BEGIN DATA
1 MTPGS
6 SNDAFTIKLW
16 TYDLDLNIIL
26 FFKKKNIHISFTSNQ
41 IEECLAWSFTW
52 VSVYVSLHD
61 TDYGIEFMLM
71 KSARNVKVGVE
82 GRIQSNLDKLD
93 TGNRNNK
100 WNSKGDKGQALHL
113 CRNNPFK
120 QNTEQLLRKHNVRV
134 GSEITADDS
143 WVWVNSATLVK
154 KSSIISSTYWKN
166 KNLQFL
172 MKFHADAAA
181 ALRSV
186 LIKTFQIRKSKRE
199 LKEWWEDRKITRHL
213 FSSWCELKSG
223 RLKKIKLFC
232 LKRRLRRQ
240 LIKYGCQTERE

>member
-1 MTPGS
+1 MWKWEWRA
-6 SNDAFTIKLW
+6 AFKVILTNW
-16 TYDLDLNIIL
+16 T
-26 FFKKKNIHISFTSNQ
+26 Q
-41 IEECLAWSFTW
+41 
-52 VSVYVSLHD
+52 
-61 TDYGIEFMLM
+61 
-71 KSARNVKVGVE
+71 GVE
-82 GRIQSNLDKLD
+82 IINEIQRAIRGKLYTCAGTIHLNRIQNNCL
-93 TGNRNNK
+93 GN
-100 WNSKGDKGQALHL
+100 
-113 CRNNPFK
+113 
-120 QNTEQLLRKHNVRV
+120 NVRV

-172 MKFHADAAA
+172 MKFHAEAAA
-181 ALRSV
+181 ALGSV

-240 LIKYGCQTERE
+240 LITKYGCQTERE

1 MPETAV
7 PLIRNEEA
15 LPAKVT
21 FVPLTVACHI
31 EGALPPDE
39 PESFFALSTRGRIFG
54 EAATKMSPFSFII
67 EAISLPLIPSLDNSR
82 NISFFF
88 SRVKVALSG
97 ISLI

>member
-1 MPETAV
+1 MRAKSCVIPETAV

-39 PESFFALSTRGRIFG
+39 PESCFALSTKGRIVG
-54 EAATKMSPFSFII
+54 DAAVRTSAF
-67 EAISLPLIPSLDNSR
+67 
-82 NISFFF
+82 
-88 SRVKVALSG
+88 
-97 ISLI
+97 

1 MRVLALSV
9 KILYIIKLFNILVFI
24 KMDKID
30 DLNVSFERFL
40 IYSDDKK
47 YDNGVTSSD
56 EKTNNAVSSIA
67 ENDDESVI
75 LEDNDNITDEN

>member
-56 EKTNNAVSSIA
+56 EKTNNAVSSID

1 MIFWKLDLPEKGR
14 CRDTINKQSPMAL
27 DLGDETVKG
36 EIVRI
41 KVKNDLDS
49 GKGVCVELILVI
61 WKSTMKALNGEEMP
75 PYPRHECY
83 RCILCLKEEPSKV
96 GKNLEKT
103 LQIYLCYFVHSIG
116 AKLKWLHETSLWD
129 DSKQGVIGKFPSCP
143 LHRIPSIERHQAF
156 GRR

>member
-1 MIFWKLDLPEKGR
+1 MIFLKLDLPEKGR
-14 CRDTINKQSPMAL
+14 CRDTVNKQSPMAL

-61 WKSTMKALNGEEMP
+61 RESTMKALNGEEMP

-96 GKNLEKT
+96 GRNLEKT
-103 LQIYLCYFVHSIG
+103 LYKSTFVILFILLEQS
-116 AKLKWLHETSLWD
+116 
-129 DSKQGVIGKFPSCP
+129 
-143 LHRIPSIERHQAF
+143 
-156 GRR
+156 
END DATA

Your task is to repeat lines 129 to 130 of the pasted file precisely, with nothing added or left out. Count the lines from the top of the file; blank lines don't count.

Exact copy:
-156 GRR
+156 